A couple of entrepreneurs meet in college and start up a translation company. Many years later, successful as hell, they embark on a new hobby…litigation. Both take to the sport and become pros. Shawe v Elting 2017 NY Slip Op 31406(U) June 29, 2017 Supreme Court, New York County Docket Number: 153375/2016 is a wonderful story, well told by Judge Shirley Werner Kornreich. It touches, tangentially, on Judiciary Law § 487.
“These cases concern the acrimonious disputes between Elizabeth Elting and Philip Shawe that resulted in the Delaware Court of Chancery (Bouchard, C.) ordering the forced sale of Transperfect, the company they co-founded in college. In a 104-page post-trial opinion dated August 13, 2015, Chancellor Bouchard appointed a custodian and ordered the company’s sale because:
the state of management of the corporation has devolved into one of complete dysfunction between Shawe and Elting, resulting in irretrievable deadlocks over significant matters that are causing the business to suffer and that are threatening the business with irreparable injury, notwithstanding its profitability to date. The stockholders of the corporation have stipulated to their inability to elect successor directors, and there is no prospect they will do so in the future …. [A ]ppointment of a custodian to sell the corporation, with a view toward maintaining the business as a going concern and maximizing value for the stockholders, affords the only just and viable remedy under the unique circumstances of this case. ”
“An extensive review of the Post-Trial Decision, with which the court assumes familiarity, makes it clear that while there are no angels in this case, Elting and Shawe are not on anything close to equal equitable footing. Simply put, the Post-Trial Decision was a massive win for Elting; it amounts to a worst-case-scenario loss for Shawe. Shawe’s displeasure is manifest in his vigorous appeal to the Supreme Court of Delaware and political campaign to limit the Court of Chancery from ordering the sale of a profitable closely-held company.”
“Finally, Shawe asserts a claim under Judiciary Law§ 487 based on a defamation counterclaim Elting filed on July 16, 2014 in another action commenced by Shawe (and still pending in a non-commercial part), in which he alleged that Elting assaulted him. See Shawe v Elting, Index No. 155890/2014, Dkt. 22 at 14-16 (Sup Ct, NY County). This claim borders on the frivolous.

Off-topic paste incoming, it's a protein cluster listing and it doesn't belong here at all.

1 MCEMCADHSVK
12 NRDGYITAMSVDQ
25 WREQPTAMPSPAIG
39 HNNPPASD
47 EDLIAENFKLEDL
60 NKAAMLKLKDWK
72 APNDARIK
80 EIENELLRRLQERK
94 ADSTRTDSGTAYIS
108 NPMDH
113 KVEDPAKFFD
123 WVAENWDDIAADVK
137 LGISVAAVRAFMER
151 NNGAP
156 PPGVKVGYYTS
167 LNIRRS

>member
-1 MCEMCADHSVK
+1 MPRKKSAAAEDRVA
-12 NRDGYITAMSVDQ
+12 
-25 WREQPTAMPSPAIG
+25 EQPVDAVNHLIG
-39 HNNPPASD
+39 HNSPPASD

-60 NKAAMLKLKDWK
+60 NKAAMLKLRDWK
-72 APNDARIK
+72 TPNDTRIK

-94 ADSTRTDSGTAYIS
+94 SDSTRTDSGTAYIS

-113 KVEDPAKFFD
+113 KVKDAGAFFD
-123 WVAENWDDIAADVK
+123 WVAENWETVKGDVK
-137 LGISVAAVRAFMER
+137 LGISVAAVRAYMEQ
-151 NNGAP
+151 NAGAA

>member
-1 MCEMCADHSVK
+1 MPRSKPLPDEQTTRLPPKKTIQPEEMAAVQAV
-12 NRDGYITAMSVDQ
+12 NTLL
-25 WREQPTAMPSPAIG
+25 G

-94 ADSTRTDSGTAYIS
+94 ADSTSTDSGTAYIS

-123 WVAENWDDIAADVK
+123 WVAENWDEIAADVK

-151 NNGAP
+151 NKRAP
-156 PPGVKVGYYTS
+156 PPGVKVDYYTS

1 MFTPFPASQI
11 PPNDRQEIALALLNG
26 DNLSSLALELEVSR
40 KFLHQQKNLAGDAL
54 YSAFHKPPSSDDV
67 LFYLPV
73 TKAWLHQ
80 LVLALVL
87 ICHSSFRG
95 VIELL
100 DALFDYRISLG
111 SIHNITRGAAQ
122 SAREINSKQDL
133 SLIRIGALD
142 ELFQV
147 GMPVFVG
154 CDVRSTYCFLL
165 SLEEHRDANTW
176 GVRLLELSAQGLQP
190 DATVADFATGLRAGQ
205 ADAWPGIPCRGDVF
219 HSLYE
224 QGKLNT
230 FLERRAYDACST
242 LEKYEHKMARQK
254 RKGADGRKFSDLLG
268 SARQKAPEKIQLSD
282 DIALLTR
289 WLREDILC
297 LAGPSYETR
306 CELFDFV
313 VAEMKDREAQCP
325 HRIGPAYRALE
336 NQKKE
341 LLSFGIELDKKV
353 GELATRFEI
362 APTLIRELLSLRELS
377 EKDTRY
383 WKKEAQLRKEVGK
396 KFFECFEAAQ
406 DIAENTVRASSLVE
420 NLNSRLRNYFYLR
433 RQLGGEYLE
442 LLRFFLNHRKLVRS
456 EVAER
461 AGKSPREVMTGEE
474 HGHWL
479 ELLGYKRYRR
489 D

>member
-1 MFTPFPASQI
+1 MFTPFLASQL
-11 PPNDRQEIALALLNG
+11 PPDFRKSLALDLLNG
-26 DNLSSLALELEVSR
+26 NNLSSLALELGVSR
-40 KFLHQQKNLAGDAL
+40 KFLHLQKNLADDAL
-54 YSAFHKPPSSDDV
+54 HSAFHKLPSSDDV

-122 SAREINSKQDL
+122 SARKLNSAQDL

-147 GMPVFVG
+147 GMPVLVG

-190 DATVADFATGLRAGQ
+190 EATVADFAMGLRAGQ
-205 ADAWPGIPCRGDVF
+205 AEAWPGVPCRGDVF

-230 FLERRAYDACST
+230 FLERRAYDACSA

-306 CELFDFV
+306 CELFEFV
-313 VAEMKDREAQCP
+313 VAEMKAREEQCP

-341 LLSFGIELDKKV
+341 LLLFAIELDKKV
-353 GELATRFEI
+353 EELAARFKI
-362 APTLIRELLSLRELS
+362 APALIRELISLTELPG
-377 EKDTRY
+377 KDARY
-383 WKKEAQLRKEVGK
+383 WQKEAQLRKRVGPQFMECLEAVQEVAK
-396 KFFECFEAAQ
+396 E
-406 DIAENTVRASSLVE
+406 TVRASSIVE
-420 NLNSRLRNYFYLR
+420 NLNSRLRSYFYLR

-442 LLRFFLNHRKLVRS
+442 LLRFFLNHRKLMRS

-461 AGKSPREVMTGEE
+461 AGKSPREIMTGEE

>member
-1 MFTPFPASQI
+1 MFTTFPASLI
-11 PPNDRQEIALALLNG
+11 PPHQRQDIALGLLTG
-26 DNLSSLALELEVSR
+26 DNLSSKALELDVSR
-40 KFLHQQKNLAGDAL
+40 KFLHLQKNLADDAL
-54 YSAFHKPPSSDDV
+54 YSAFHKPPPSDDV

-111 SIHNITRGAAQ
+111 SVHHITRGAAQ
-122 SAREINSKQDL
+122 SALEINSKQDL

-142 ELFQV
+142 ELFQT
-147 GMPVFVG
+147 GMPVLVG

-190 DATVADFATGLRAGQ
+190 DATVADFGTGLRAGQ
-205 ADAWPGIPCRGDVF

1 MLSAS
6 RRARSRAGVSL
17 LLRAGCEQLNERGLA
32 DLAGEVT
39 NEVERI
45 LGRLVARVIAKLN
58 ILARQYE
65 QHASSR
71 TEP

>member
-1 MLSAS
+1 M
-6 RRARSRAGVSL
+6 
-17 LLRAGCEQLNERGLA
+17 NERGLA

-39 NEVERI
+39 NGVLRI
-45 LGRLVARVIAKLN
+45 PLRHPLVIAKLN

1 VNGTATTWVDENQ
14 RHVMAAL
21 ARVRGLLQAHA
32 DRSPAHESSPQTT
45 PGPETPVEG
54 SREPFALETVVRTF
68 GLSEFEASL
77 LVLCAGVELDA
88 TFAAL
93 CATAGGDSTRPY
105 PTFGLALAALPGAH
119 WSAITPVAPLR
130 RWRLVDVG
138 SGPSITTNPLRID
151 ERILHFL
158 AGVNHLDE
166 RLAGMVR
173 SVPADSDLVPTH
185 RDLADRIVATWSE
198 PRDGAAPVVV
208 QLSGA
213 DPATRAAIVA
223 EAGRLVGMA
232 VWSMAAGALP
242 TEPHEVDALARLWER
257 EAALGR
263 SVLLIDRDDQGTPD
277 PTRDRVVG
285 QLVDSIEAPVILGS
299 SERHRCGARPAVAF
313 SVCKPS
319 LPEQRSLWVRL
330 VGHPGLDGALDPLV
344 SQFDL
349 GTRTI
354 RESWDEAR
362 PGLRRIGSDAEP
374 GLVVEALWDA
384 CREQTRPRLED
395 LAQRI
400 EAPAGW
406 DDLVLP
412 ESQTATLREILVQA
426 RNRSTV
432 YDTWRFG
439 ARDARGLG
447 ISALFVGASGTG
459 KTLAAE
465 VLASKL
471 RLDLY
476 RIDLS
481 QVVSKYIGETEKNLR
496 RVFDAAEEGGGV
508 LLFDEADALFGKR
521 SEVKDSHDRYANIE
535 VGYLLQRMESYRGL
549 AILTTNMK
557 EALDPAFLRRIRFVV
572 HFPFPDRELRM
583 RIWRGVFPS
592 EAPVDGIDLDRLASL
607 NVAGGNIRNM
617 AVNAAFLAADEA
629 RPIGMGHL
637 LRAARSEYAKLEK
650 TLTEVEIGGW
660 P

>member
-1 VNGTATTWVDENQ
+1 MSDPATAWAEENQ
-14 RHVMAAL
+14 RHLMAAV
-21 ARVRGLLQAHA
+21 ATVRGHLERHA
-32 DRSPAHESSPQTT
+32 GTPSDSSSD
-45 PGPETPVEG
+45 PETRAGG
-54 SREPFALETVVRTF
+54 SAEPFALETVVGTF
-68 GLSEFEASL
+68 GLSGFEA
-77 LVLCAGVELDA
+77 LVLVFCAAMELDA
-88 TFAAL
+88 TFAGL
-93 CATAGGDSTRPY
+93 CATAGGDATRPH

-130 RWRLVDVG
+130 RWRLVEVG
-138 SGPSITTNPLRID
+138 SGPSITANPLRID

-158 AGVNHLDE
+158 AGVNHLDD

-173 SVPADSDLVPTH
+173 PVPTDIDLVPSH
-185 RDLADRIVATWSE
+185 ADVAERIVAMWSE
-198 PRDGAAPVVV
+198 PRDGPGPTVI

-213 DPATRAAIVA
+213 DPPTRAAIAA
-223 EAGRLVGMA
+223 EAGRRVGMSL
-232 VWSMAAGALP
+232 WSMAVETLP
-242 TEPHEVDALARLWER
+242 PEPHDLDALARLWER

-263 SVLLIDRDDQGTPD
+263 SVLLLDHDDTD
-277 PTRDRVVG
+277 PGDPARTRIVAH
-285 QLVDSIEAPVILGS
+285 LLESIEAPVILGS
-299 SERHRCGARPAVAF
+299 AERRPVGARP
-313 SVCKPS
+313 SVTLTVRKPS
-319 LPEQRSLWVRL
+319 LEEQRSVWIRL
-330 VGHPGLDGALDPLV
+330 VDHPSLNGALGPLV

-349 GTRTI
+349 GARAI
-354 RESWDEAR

On June 10, 2014, “Shawe went to Elting’s office to confront her about [a] tax distribution.” Post-Trial Decision, 2015 WL 4874733, at *20. “According to Elting, Shawe would not leave her office despite repeated requests and blocked her from closing the door by putting his foot in it, at which point Elting tried to move it with [her] foot.”. Id. (citation and quotation marks omitted). “Curiously, while his foot was in the door, Shawe called one of his attorneys from Sullivan & Cromwell, rather than focus on resolving the situation at hand (i.e., removing his foot from the door).” Id. The very next day: On June 11, 2014, Shawe filed a “Domestic Incident Report” in which he accused Elting of pushing him and kicking him in the ankle the previous day. In a parenthetical at the very end of the report, Shawe identified Elting as his exfiancee, even though their engagement ended seventeen years earlier, apparently to ensure that the matter would be treated as a domestic violence incident and require Elting’s arrest. Shawe’s denial of reporting the incident in this manner to have Elting arrested is not credible. The police called Elting the next day and told her she was going to be arrested for assault and battery. After Elting’s lawyers intervened, the charges were dropped, but Shawe filed a civil tort case against her that remains pending. Id. at *21.
Shawe now complains that, before alleging in his tort case that there was an active police investigation, Elting’s counsel should have informed him that they knew that, by June 18, 2014, the police had decided not to arrest Elting. Shawe cynically maintains that, notwithstanding his deceptive reporting of the alleged assault to the police, the failure of Elting’s counsel to notify him of the police decision amounts to egregious conduct sufficient to give rise to a claim under section 487. As explained below, he is wrong. “